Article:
**This is a cross-post with our 4th Grade Reading Blog. Please visit and comment on our kid’s blogs!!**
I love reading and I love the movies, so I get very excited when books are turned into movies. It is always interesting to me to see how the books and movies differ from one another. I often wonder what the original author must think of movie interpretations of their works. Currently, I am reading a book called Extremely Loud and Incredibly Close by Jonathan Safran Foer. I chose to read this book because I have seen the trailers for the film and they look intriguing. I am a stickler for reading the book first. Other book-movie combos that I have read-seen include The Help, TheHarry Potter series of films, The Reader, Glory (non-fiction), Pride and Prejudice, The Babysitter’s Club, The Birds, The Firm, The Client, The DaVinci Code, and Angels and Demons. I am particularly excited about the upcoming film interpretation of The Hunger Games as I became engrossed in reading the trilogy this past fall.
The trick when reading then watching is to allow oneself to become immersed in the medium at hand and try not to analyze during the process. When one watches the film after the book, I find it really important to focus on the movie’s telling of the tale without comparison. Comparison can come later. This becomes particularly challenging when films are produced in a series such asHarry Potter. I had read the first four books of HP before the first film came out. I found myself making glorious images of the characters in my head and pronouncing the names in my own fashion (HERM-ee-Oh-Ne instead of Her-MY-oh-Nee). However, once the films were introduced the character images of my own design ceased to exist and as I read the final three books, I saw the images of Daniel Radcliffe, Rupert Grint, Emma Watson, Gary Oldman, Ralph Fiennes, Maggie Smith, Alan Rickman, etc. instead. This is not entirely a bad thing, my desire to read the remaining books did not diminish but it made me curious as to the effect on young readers as they experience images before reading the books. When we see classical literature portrayed on-screen such as in Pride and Prejudice or The Scarlet Letter before we read the book have we robbed ourselves of the experience of making our own visualizations and allowing our own imaginations to take flight?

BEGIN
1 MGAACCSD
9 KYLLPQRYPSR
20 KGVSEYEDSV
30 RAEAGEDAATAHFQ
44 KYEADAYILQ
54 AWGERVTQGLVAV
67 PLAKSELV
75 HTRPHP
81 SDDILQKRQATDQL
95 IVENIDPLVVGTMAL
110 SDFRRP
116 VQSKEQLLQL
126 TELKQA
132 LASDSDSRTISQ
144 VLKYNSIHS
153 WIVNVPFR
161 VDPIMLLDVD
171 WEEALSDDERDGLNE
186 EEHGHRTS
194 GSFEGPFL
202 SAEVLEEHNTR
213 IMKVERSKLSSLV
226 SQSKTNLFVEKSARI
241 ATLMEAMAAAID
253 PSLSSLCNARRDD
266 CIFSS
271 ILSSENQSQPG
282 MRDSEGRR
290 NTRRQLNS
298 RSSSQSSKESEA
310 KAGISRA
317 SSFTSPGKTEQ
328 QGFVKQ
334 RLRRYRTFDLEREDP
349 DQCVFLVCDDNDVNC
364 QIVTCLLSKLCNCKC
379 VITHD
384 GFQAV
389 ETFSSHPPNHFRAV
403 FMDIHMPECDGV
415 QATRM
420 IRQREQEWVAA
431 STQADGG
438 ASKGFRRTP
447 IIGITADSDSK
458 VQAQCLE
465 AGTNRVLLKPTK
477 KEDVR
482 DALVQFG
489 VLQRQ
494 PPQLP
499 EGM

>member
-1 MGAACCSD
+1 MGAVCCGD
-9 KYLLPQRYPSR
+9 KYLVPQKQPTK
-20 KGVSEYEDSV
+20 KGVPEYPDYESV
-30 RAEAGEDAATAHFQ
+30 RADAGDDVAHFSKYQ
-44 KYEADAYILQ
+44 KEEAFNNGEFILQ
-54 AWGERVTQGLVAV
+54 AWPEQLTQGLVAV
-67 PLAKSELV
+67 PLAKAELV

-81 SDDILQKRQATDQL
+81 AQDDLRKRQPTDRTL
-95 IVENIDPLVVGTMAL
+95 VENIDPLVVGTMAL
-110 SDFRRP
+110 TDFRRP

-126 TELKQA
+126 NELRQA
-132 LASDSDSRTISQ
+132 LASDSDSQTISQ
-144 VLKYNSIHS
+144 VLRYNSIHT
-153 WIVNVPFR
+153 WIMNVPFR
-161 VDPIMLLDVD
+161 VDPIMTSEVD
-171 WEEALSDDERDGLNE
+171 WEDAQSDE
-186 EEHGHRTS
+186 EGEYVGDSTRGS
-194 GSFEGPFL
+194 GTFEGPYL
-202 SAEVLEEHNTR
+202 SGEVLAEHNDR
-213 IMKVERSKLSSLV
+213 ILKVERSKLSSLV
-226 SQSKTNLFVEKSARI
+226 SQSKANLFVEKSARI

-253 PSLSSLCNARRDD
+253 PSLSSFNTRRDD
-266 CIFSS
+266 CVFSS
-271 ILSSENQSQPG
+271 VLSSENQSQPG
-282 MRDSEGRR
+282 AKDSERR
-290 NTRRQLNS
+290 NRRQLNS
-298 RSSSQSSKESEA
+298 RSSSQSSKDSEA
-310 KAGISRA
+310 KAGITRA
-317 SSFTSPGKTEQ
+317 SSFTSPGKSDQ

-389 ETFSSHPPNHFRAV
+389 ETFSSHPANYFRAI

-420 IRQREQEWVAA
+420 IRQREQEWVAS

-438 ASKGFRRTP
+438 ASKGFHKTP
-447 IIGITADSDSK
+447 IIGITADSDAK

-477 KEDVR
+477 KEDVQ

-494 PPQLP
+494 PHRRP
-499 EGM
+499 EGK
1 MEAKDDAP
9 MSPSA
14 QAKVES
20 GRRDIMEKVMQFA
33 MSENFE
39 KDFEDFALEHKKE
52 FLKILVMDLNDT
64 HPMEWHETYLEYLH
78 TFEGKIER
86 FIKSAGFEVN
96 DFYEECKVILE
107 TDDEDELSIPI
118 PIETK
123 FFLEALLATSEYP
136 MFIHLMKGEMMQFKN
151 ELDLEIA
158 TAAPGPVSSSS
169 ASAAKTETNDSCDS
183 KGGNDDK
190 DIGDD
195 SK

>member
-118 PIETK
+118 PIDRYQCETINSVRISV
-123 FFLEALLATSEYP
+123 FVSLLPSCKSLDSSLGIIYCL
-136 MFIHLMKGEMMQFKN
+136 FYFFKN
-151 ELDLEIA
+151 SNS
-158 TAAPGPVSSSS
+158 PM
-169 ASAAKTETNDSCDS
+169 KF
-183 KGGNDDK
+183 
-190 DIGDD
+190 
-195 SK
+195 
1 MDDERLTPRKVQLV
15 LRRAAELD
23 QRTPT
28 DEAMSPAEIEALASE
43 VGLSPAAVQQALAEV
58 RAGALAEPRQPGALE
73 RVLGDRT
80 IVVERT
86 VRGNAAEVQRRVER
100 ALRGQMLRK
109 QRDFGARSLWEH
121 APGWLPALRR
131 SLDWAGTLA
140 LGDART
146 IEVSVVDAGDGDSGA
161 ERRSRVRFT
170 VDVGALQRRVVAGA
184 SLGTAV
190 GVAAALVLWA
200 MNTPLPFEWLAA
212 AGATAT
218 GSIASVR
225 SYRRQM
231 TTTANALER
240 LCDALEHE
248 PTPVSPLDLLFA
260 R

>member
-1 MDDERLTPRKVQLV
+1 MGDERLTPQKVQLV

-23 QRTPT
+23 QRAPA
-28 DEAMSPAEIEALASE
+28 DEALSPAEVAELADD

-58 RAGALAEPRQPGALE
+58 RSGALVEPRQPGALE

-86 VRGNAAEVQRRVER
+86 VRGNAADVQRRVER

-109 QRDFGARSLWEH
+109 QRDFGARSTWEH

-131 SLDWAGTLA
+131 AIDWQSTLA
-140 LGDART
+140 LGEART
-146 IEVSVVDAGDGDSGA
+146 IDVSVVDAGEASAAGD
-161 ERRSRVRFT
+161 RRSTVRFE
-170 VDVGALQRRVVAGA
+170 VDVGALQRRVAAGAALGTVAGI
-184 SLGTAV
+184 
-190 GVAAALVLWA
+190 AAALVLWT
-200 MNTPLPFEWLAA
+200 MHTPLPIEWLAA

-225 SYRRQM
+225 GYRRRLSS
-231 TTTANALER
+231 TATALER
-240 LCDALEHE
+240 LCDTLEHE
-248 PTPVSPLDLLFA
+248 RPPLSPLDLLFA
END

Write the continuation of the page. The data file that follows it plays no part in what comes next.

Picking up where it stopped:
My suggestion for this predicament…read the book first! As educators and parents, we can take an active role in guiding our students and children to read widely and actively before watching the films. To respond to their writing through blogging, journaling, drawing, or conversation. The more you read, the more you know.